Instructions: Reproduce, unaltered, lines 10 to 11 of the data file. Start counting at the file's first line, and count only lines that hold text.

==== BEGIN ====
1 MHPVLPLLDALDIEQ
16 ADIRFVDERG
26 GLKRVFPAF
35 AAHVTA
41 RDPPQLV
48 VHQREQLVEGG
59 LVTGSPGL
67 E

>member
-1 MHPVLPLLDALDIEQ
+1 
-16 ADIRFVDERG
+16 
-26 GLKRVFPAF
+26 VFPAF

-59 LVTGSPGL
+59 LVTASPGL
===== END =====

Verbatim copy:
-1 MHPVLPLLDALDIEQ
+1 